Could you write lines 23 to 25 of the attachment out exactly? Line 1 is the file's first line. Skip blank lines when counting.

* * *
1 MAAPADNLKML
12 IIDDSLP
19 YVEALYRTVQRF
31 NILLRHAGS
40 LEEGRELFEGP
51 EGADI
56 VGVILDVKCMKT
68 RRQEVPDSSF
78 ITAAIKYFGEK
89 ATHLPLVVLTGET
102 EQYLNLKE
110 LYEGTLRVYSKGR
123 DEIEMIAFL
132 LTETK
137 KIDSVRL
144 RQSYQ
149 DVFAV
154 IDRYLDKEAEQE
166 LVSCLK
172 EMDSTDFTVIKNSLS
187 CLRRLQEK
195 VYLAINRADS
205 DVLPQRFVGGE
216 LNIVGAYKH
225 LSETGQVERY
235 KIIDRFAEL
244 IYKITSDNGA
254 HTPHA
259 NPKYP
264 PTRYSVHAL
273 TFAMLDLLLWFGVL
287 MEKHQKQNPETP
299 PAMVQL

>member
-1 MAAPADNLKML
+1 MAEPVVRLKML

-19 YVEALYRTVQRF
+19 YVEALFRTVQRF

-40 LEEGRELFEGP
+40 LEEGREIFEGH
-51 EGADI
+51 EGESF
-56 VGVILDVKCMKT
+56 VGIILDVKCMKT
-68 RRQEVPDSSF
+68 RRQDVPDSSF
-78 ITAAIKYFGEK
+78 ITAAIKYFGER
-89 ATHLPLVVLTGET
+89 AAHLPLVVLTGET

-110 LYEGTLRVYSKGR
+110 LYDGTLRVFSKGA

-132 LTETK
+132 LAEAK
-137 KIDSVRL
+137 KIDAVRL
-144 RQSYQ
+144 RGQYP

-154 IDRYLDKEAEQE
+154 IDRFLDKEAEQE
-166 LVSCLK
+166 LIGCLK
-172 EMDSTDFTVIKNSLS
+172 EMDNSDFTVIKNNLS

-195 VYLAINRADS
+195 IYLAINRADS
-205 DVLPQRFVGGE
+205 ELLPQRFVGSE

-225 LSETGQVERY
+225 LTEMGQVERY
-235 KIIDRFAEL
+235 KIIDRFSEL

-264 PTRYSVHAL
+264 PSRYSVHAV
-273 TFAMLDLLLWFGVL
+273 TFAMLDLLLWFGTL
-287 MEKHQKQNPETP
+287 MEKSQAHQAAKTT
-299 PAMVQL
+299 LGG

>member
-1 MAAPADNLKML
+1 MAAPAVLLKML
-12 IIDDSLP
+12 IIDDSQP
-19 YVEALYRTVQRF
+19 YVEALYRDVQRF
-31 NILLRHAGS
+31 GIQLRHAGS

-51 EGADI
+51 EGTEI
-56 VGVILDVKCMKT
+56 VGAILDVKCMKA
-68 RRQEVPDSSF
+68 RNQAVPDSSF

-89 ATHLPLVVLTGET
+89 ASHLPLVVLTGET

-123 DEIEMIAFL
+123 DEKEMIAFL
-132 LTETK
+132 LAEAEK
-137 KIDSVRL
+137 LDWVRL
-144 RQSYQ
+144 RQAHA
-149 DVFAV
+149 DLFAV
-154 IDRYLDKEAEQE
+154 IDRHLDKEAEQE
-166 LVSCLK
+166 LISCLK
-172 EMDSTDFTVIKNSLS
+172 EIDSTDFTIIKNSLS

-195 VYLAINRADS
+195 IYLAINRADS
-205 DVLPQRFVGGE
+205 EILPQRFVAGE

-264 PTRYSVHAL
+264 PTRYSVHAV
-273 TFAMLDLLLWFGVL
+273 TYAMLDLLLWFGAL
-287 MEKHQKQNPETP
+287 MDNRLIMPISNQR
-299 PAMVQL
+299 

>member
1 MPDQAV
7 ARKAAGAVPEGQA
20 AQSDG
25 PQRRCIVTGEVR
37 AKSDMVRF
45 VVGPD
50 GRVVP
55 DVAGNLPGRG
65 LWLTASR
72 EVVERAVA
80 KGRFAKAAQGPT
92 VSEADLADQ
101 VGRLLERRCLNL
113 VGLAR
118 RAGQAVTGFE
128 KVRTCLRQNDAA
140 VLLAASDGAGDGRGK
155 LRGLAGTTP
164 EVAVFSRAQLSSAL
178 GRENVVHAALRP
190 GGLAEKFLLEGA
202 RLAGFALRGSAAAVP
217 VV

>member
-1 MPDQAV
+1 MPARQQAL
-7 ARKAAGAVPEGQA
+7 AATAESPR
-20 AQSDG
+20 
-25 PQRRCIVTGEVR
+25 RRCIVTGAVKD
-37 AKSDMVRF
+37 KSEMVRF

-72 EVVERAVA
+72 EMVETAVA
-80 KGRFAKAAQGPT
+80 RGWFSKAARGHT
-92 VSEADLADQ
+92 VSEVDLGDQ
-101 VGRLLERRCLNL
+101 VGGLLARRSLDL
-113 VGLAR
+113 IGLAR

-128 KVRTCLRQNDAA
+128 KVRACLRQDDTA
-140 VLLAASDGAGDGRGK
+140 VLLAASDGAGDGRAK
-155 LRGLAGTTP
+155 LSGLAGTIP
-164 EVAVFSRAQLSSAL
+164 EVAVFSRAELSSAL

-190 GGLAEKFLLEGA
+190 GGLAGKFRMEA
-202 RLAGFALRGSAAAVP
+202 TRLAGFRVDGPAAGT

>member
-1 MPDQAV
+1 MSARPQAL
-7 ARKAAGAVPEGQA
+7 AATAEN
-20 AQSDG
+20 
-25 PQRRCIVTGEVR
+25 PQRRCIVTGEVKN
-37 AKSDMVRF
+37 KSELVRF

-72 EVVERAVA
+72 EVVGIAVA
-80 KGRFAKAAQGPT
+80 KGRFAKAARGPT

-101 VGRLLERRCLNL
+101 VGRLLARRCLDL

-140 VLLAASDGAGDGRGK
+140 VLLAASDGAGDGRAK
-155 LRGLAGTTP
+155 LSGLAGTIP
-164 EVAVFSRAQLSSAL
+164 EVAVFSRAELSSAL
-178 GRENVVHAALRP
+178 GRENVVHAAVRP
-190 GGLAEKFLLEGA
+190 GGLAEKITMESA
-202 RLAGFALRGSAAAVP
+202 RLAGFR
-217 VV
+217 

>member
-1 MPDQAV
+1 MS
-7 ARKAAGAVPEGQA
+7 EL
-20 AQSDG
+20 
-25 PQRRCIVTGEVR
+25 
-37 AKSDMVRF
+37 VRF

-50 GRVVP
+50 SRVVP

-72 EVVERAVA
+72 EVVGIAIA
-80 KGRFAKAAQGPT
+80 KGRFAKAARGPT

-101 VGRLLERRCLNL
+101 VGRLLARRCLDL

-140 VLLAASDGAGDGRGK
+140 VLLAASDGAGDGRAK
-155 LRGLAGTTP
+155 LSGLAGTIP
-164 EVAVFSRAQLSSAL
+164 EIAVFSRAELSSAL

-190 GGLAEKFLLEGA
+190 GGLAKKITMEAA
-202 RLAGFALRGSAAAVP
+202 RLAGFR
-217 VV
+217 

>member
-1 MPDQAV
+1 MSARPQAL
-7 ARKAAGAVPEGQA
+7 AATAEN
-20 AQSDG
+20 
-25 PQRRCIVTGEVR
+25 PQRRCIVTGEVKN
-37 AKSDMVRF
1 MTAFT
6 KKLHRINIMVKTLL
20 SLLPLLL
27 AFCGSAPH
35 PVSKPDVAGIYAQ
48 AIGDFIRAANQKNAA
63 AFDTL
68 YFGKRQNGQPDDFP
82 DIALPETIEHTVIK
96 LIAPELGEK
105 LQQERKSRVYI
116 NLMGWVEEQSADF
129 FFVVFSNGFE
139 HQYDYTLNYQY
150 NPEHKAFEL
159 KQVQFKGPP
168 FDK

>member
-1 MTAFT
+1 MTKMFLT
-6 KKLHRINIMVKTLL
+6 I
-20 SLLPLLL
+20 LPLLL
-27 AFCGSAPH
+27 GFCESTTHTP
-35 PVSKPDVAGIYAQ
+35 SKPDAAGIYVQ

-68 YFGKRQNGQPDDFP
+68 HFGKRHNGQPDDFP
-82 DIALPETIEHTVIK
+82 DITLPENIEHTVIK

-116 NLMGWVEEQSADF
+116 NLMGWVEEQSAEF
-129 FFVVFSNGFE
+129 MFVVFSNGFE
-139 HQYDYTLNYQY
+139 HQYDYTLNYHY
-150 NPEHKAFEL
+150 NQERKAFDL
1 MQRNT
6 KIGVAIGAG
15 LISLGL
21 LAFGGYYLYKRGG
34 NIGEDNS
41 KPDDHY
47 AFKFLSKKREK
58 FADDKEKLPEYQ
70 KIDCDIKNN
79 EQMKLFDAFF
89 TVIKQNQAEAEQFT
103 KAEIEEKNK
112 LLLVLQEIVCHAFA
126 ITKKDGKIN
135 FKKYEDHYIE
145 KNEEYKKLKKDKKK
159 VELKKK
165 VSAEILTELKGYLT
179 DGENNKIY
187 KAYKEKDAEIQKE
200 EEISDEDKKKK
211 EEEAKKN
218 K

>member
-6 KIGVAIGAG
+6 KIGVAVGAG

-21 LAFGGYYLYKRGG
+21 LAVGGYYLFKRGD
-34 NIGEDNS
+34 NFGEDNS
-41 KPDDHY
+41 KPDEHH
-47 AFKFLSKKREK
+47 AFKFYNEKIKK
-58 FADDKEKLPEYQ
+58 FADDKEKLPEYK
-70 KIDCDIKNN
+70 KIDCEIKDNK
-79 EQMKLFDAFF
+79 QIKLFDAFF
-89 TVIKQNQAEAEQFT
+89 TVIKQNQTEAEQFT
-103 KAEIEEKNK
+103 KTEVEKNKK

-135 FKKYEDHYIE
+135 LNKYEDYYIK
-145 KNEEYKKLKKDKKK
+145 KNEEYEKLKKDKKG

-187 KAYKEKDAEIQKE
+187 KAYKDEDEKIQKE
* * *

205 DVLPQRFVGGE
216 LNIVGAYKH
225 LSETGQVERY